For a shared fu­ture

ChinAfrica - - Business -

BRICS is not based on ide­ol­ogy or geopol­i­tics. It de­vel­oped from an eco­nomic term coined by for­mer Gold­man Sachs economist Jim O’neill in 2001 and turned into a co­op­er­a­tion plat­form for emerg­ing economies to pur­sue eco­nomic co­op­er­a­tion and now, bet­ter global gov­er­nance.

In the past decade, the bloc was the source of more than half of global growth. In 2016, it ac­counted for 23 per­cent of the global econ­omy, al­most dou­ble the group’s share in 2006. O’neill has also been sur­prised that 16 years later, BRICS’ share in the global GDP is big­ger than ev­ery sce­nario he had pro­jected. What’s more, their fields of co­op­er­a­tion are ex­pand­ing. In the past two years there has been a par­tic­u­lar growth in ex­pan­sion, from the es­tab­lish­ment of the New De­vel­op­ment Bank (NDB) to the Con­tin­gent Re­serve Ar­range­ment, a mea­sure to com­bat global liq­uid­ity pres­sure and jointly com­bat­ing pro­tec­tion­ism to han­dling the cli­mate change is­sue with one voice.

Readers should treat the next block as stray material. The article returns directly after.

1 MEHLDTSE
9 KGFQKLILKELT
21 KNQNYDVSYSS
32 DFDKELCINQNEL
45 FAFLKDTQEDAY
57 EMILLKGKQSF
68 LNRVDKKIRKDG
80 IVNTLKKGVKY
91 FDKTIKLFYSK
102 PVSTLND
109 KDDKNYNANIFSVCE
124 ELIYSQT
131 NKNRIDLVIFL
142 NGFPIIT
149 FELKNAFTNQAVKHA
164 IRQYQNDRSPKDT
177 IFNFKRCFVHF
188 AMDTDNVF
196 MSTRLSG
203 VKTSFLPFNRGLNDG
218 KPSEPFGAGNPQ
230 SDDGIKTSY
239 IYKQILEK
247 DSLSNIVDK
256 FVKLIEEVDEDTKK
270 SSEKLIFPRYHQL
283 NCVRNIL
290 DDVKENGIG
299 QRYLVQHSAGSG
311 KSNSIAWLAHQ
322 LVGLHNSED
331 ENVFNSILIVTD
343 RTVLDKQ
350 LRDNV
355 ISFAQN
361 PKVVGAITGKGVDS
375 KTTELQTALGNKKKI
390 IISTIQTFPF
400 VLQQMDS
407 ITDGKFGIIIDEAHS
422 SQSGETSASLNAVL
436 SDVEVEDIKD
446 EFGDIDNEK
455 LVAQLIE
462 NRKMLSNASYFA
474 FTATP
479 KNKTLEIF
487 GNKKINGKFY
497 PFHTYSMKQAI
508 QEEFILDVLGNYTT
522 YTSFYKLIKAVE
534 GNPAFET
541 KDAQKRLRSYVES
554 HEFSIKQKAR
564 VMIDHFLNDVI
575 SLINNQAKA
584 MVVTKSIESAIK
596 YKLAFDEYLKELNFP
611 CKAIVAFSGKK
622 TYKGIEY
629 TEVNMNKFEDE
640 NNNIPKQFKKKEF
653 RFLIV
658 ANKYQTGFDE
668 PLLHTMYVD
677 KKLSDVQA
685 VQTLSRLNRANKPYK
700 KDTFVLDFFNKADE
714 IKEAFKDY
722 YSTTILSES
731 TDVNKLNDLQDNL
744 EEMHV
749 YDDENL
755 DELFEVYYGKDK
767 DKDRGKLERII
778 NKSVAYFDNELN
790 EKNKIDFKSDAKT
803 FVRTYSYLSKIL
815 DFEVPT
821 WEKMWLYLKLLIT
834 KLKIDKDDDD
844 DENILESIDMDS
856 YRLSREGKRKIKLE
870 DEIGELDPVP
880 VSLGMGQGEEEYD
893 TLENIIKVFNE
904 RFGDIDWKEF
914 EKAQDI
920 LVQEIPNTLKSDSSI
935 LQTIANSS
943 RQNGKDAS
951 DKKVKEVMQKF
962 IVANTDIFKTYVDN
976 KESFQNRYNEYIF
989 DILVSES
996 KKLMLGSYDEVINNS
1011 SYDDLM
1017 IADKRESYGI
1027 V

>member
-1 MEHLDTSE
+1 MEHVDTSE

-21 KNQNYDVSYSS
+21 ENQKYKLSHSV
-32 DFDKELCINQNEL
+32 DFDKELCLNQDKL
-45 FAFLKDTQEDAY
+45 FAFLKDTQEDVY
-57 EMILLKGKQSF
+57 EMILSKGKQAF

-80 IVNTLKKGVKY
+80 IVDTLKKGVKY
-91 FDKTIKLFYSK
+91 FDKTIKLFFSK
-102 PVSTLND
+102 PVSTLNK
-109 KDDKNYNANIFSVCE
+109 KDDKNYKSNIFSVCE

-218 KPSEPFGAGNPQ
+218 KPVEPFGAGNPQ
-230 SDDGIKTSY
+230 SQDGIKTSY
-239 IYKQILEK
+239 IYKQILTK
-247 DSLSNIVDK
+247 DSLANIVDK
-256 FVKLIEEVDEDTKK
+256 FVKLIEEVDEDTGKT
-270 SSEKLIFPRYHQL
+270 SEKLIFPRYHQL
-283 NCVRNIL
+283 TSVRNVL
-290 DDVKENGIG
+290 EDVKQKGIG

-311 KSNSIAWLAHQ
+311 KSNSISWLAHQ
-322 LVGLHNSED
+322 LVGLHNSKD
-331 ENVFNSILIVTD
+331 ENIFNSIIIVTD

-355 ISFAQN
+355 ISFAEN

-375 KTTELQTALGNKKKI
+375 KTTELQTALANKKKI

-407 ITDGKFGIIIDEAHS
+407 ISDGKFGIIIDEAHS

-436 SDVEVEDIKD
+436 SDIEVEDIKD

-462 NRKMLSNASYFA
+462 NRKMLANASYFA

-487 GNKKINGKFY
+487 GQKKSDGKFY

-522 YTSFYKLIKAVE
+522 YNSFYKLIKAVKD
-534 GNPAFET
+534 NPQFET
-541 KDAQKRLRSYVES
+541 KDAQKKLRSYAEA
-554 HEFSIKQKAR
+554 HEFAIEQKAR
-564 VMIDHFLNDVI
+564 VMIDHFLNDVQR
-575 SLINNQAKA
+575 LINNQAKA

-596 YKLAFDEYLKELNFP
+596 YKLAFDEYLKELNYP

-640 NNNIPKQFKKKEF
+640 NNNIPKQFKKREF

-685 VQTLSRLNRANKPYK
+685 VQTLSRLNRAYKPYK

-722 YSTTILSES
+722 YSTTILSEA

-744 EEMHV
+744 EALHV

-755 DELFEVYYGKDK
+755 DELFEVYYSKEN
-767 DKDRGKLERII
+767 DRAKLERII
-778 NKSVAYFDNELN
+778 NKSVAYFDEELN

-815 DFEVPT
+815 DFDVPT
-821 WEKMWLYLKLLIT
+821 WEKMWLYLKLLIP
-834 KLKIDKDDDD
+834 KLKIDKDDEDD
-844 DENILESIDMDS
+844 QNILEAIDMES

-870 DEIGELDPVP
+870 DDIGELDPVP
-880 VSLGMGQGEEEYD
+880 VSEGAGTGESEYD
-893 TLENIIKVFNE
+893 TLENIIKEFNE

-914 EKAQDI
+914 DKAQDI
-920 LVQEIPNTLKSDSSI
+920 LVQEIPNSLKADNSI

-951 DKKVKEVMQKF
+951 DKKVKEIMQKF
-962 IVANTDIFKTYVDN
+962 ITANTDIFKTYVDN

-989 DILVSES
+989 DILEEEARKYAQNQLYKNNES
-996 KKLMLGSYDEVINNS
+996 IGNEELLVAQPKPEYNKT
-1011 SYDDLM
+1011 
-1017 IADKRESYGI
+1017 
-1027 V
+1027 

“The so­cial value of BRICS’ prag­matic co­op­er­a­tion is emerg­ing grad­u­ally,” Wang Wen told Chi­nafrica. Given its size - BRICS coun­tries ac­count for 43 per­cent of the world’s pop­u­la­tion and 26 per­cent of global ter­ri­tory - and its cur­rent eco­nomic con­tri­bu­tion to the world econ­omy, BRICS should as­sume a larger role in world af­fairs, Wang added.

The West­ern world has seen a wave of anti-glob­al­iza­tion rep­re­sented by Europe’s refugee cri­sis, Brexit, as well as U.S. Pres­i­dent Don­ald Trump’s pro­tec­tion­ist trade agenda. A chang­ing world is pro­vid­ing an

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